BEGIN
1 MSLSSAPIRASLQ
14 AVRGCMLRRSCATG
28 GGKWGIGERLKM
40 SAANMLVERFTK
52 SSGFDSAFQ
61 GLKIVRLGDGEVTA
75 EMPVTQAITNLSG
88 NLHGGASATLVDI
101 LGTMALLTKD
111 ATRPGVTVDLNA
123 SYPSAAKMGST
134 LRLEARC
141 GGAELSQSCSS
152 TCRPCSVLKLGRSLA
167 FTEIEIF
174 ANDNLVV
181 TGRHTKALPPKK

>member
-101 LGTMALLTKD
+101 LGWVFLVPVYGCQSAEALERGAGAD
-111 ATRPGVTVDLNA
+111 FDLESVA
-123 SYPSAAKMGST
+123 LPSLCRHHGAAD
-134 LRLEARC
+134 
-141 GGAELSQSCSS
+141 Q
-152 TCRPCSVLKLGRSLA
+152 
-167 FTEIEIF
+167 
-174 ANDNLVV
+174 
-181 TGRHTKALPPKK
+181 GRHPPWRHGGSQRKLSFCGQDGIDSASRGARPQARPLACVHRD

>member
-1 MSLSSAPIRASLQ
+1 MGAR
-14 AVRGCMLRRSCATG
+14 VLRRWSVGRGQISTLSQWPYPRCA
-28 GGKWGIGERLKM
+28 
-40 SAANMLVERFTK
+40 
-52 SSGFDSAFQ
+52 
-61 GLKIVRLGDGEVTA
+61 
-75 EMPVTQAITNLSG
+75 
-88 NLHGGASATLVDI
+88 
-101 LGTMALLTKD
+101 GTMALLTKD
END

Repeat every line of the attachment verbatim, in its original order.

1 MSLSSAPIRASLQ
14 AVRGCMLRRSCATG
28 GGKWGIGERLKM
40 SAANMLVERFTK
52 SSGFDSAFQ
61 GLKIVRLGDGEVTA
75 EMPVTQAITNLSG
88 NLHGGASATLVDI
101 LGTMALLTKD
111 ATRPGVTVDLNA
123 SYPSAAKMGST
134 LRLEARC
141 GGAELSQSCSS
152 TCRPCSVLKLGRSLA
167 FTEIEIF
174 ANDNLVV
181 TGRHTKALPPKK

>member
-101 LGTMALLTKD
+101 LGWVFLVPVYGCQSAEALERGAGAD
-111 ATRPGVTVDLNA
+111 FDLESVA
-123 SYPSAAKMGST
+123 LPSLCRHHGAAD
-134 LRLEARC
+134 
-141 GGAELSQSCSS
+141 Q
-152 TCRPCSVLKLGRSLA
+152 
-167 FTEIEIF
+167 
-174 ANDNLVV
+174 
-181 TGRHTKALPPKK
+181 GRHPPWRHGGSQRKLSFCGQDGIDSASRGARPQARPLACVHRD

>member
-1 MSLSSAPIRASLQ
+1 MGAR
-14 AVRGCMLRRSCATG
+14 VLRRWSVGRGQISTLSQWPYPRCA
-28 GGKWGIGERLKM
+28 
-40 SAANMLVERFTK
+40 
-52 SSGFDSAFQ
+52 
-61 GLKIVRLGDGEVTA
+61 
-75 EMPVTQAITNLSG
+75 
-88 NLHGGASATLVDI
+88 
-101 LGTMALLTKD
+101 GTMALLTKD